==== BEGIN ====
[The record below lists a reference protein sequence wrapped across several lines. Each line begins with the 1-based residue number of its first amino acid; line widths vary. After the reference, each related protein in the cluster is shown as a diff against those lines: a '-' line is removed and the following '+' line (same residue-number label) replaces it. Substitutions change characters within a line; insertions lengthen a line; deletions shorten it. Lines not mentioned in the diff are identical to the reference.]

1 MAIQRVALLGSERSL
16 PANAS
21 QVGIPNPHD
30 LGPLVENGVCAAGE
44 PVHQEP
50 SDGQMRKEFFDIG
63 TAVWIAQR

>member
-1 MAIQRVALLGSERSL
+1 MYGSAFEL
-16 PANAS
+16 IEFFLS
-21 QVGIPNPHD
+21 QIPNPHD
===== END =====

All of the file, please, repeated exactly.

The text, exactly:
[The record below lists a reference protein sequence wrapped across several lines. Each line begins with the 1-based residue number of its first amino acid; line widths vary. After the reference, each related protein in the cluster is shown as a diff against those lines: a '-' line is removed and the following '+' line (same residue-number label) replaces it. Substitutions change characters within a line; insertions lengthen a line; deletions shorten it. Lines not mentioned in the diff are identical to the reference.]

1 MAIQRVALLGSERSL
16 PANAS
21 QVGIPNPHD
30 LGPLVENGVCAAGE
44 PVHQEP
50 SDGQMRKEFFDIG
63 TAVWIAQR

>member
-1 MAIQRVALLGSERSL
+1 MYGSAFEL
-16 PANAS
+16 IEFFLS
-21 QVGIPNPHD
+21 QIPNPHD